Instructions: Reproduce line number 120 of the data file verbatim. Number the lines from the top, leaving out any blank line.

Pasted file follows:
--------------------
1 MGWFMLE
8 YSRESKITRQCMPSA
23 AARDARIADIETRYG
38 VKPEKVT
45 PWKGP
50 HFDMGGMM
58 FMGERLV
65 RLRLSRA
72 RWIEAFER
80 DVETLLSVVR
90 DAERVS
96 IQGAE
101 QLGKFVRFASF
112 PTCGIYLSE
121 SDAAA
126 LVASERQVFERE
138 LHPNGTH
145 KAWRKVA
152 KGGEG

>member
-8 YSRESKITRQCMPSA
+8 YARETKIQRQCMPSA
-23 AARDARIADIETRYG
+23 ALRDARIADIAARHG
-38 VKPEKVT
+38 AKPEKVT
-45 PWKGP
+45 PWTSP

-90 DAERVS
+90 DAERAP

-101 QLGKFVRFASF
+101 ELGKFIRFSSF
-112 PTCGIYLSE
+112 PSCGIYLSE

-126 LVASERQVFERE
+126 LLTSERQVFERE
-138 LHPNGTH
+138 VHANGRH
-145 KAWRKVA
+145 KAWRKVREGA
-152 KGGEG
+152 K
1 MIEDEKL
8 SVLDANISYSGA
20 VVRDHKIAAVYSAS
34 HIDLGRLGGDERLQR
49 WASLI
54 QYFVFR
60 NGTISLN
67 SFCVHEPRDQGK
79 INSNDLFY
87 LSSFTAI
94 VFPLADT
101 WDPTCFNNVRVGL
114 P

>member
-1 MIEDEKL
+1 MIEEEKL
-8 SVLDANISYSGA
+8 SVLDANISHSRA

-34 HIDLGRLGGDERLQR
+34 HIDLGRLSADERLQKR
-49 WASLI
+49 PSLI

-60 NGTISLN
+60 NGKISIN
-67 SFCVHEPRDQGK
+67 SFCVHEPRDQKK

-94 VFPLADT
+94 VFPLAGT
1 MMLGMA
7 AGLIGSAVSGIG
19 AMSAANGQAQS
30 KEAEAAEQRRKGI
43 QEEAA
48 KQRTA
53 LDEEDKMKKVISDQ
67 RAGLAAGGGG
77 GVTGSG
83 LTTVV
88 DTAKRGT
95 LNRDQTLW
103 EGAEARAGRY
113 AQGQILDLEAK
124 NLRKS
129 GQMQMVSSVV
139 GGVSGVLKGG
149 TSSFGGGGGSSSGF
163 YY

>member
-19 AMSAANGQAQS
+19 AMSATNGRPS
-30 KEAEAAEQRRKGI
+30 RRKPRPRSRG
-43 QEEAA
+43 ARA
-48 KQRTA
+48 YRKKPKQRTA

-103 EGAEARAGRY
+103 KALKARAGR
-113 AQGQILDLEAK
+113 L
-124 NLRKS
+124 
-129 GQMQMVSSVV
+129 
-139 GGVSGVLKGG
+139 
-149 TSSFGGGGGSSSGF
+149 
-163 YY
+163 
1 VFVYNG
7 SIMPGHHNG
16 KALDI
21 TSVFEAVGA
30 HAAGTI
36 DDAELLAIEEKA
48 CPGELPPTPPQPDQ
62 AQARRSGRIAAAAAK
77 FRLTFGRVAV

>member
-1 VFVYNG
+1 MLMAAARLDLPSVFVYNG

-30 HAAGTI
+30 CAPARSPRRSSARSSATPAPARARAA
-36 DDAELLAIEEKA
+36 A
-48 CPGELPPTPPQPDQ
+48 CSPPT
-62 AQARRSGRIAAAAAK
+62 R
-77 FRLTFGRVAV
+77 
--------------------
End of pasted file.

62 AQARRSGRIAAAAAK